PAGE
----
I am certain that I have fingers toes, a heart with blood pumping slowly through my veins — as do you, and them, and us, but those that lead find different ways to say You Don’t Belong.
I question my ability my strength for this test. Yet I know that one cannot expect miracles And God cannot do all the work
And so —
Although I am afraid, I am certain. Although I question, I am ready. I can be brave. I must be brave. I will be brave.
Whenever I begin writing my annual New Year’s post I take a look at what I wrote the year before. Here is what I said in January 2016:
I am standing in line to vote. It is the longest voting line I have ever waited in and admittedly not the longest citizens will wait today. It is winding, not unlike our first political cartoon that shows a fragmented snake, (1754, Pennsylvania Gazette) split into seperate colonies. Below the image a proclamation from Benjamin Franklin “Join, or die.”
At the time this was a call for unity. A call for a fragmented people to come together. Today, that snake looks awfully familiar. For the last year I have had it coiled within me, an invisible knot in my chest, twinging when I thought about today.
A few months ago two friends of mine asked me to do a reading at thier wedding, and after I offered to write it for them they said yes. I wanted to share the piece with you along with a recording of a portion I had to cut due to time constraints (and that it didn’t quite fit in with the broader piece).
Here is the final reading from the ceremony this weekend.
August 14, 2006. This story begins in a stately building on the corner of 18th and Massachusetts in Dupont Circle. On this particular humid day, typical of a Washington August, a young twenty-three year old woman walked into her first day at the National Trust for Historic Preservation. While the specifics of her emotions are lost to time, they are likely tinged with a combination of relief (she has a job!) and excitement (she has a job in her field!).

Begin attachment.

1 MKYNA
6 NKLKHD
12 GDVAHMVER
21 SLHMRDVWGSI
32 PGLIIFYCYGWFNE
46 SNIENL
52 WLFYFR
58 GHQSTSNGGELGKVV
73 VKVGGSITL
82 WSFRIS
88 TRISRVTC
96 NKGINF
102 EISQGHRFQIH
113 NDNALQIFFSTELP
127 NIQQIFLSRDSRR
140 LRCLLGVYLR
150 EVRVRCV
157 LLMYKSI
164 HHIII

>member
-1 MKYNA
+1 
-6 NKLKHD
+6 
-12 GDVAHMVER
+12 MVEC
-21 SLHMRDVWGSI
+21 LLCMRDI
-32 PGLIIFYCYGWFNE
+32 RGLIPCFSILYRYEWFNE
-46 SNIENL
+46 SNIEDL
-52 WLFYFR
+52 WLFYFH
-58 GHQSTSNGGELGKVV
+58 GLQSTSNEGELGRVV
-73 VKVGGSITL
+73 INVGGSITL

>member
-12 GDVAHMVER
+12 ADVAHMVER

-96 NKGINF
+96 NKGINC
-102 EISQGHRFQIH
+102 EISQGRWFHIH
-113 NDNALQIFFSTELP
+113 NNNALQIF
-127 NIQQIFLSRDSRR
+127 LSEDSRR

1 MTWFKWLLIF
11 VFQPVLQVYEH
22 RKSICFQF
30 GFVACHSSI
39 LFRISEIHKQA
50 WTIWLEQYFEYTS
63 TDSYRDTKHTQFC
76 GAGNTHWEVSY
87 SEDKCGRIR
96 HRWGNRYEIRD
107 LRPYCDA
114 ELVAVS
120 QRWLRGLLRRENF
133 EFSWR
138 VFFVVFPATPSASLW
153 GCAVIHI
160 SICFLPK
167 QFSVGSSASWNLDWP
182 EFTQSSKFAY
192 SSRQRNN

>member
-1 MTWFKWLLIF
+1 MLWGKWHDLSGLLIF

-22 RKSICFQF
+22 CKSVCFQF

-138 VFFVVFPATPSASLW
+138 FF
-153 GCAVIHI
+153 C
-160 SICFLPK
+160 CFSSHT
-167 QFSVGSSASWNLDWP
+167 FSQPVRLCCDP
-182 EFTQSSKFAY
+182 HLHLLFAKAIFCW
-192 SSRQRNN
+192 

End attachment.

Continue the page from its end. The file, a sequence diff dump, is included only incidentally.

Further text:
That was then. This is now.
I have always been a big believer in loving what you do. Every day we get out of bed and head to a workplace to spend a third of our weekly waking hours as means to support ourselves. In these hours we have a choice – to let our work become rote, a black hole of time filled with disengagement, or to find work that stimulates our mind, bringing passion and joy along for the ride. It is a luxury, perhaps, but something that I feel is essential.
As we closeout this second day of the new year I have to say that 2015 sped by. There were marriages and babies. Trips and a lot of theatre, and perhaps more importantly, I spent the year doing exactly what I had resolved: In 2015 I took control.
At the start I decided to let my choices and needs dictate how I spent my time-challenging myself to say yes (and at times no). We can say, for the most part, that I was successful.
But what about 2016? Well from a pop-culture standpoint I can’t wait to watch Downton Abbey’s last season (in the UK this is so 2015 already), the X-Files reboot, Hamilton the musical in August and yes, more Star Wars.